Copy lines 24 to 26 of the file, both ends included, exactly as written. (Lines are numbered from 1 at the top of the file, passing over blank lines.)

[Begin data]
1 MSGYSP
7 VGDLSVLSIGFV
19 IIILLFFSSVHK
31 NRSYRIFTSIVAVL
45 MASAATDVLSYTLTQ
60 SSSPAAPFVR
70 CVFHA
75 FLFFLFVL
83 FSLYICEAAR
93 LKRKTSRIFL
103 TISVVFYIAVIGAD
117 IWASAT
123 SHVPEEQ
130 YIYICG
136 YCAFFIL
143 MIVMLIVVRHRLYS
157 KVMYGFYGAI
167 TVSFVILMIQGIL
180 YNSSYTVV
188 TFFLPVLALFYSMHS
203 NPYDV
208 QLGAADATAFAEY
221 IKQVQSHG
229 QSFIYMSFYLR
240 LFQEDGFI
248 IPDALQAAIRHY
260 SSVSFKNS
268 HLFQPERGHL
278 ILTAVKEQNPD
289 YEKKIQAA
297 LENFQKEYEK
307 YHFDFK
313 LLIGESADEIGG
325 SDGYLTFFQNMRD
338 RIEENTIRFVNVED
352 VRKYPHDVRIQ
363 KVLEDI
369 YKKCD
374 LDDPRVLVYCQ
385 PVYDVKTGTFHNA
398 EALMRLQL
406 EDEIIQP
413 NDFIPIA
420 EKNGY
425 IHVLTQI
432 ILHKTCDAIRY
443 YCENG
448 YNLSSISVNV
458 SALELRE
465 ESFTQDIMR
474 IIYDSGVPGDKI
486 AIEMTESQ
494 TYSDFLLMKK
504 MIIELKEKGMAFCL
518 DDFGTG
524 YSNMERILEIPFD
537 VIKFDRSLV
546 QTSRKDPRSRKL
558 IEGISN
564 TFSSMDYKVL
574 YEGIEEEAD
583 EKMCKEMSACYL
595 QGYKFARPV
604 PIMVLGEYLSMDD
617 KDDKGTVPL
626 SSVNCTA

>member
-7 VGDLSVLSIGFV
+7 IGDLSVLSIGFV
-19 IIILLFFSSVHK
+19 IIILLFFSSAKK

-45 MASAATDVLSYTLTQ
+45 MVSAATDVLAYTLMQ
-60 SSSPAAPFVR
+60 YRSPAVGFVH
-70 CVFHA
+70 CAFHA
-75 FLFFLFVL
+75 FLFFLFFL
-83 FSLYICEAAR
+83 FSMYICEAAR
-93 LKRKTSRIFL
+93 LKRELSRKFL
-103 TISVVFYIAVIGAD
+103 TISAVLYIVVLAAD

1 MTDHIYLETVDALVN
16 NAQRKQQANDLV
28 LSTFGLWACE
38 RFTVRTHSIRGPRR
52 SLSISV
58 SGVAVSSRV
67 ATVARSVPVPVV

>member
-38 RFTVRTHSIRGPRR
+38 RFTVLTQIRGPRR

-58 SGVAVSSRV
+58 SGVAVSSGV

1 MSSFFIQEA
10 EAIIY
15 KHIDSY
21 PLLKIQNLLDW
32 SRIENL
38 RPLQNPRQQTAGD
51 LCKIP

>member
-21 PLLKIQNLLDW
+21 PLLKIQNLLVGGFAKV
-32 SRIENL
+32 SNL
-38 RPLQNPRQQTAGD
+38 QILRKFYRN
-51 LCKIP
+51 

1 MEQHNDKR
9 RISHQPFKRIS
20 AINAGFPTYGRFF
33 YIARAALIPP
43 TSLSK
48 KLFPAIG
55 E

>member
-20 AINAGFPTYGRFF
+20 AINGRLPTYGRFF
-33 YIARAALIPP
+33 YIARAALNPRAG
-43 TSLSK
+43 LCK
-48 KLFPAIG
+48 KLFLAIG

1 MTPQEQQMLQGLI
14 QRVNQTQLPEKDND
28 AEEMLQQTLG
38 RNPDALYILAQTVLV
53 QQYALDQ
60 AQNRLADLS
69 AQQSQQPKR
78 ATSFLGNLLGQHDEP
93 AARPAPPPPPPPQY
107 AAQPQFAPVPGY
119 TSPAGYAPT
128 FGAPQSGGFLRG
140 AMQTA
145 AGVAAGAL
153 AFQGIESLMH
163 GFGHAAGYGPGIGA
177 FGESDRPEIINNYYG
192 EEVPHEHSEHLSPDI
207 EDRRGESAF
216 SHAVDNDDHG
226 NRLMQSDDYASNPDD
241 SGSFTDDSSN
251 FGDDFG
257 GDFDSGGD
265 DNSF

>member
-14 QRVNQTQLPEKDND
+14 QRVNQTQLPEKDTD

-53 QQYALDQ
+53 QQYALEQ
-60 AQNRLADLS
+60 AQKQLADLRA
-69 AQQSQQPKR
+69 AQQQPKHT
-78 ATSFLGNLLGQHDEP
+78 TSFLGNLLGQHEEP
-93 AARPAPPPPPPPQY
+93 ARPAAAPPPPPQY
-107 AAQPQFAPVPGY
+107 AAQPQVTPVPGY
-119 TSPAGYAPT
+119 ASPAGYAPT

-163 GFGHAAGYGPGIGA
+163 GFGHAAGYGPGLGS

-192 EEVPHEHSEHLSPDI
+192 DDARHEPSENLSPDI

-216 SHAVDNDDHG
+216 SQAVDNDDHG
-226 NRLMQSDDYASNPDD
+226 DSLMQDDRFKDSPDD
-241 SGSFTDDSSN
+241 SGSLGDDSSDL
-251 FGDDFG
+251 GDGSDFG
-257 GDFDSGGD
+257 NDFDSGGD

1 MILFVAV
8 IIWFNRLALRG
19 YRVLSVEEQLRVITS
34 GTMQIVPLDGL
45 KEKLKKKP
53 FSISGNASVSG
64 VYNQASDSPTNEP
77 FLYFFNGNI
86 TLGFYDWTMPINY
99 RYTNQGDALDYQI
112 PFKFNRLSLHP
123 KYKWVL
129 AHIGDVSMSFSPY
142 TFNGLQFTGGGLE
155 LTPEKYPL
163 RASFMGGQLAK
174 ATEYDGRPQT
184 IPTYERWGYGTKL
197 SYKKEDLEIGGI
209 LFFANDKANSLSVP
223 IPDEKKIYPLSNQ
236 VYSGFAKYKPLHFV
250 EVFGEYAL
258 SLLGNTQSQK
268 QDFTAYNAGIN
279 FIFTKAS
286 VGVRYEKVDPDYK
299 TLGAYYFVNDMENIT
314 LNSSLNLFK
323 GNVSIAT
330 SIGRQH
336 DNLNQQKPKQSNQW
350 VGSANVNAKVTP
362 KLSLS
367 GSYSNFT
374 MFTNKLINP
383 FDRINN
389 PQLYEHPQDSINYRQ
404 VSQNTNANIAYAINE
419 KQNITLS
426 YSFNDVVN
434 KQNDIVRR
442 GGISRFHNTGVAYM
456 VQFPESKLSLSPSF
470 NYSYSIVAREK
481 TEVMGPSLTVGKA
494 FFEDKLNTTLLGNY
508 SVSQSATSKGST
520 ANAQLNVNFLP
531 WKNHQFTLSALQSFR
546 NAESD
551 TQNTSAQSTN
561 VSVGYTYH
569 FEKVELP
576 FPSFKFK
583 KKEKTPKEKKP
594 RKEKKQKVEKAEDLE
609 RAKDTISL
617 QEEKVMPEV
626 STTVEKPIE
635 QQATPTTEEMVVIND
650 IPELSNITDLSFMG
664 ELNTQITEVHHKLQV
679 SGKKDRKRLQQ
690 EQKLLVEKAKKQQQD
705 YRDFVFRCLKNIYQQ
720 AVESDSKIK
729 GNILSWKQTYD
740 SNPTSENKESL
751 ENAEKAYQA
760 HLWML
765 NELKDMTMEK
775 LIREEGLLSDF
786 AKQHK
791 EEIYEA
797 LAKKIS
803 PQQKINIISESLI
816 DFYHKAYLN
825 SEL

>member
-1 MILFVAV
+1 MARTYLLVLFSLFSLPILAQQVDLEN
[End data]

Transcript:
229 QSFIYMSFYLR
240 LFQEDGFI
248 IPDALQAAIRHY